We need respiratory face masks for our business operations in the UK and France. Can the UK or French Governments requisition them?

March 24, 2020

Key Takeaways

  • With protective face masks becoming a scarce resource during the COVID-19 pandemic and authorities stepping up public requisitions and export controls on these products, businesses who require this equipment for global manufacturing operations may have concerns about supply reliability over the coming months.
  • While there is no current indication a public requisition is likely to be launched in the UK, similar to the one implemented in France, existing emergency powers legislation could enable confiscation measures to be taken swiftly.
  • France has imposed requisition of face masks until 31 May 2020, to allocate them with priority to healthcare professionals and positively-diagnosed patients.
  • Further, a new EU regulation, which is directly effective in the UK, has made all exports of face masks subject to government license, which may limit the ability of businesses to effectively reallocate supply.
  • This position is as at 1 April 2020 and is subject to change as governmental positions in relation to the pandemic develop.

Protective face masks have become a common sight in recent weeks but with global stocks under pressure, national and supranational authorities have also strengthened legal controls to ensure an adequate supply of these products for patients and health workers. These efforts have included public requisitions on masks (such as those undertaken by the French government) and export controls or bans (such as the export ban in the Czech Republic). These developments may be a real cause of concern for manufacturing businesses who depend upon the use of face masks in their supply chains.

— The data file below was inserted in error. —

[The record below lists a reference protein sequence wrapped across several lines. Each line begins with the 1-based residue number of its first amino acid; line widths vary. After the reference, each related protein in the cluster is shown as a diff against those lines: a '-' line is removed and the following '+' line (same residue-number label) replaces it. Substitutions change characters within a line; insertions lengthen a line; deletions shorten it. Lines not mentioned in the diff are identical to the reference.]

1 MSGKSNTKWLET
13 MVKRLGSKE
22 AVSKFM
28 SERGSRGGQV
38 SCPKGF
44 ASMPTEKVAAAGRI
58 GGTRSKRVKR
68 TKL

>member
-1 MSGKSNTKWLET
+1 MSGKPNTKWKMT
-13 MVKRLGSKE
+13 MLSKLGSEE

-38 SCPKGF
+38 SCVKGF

In this OnPoint, we consider the current position under UK law in relation to public requisitions on face masks and the export of such products outside of the UK, in the context of the rapidly evolving legal and policy response to the COVID-19 pandemic.

Could the UK government requisition face masks from entities operating in the UK?

  • There are currently no initiatives by the UK government to requisition face masks for public use. However, pursuant to emergency powers legislation already in place in England and Wales, it is possible that temporary requisitioning powers could be implemented with haste.
  • The key statute in relation to such matters is the Civil Contingencies Act 2004 (the “CCA”), which permits the enactment of temporary special legislation (emergency regulations) to deal with the most serious of emergencies.
  • Regulations can only be made where they are urgently needed to prevent or mitigate an “emergency”. An “emergency” covers, amongst other scenarios, any situation threatening serious damage to human welfare in the UK (including illness and loss of life). Measures taken must be proportionate and guidance indicates an emergency must be “catastrophic” to warrant the use of CCA powers. It is possible that the COVID-19 pandemic could be considered sufficiently serious to engage the CCA.
  • Any temporary regulations made will last for a maximum of 30 days, but there is no prohibition on creating new emergency regulations immediately after the lapse of the 30 day period (provided the relevant conditions continue to be met).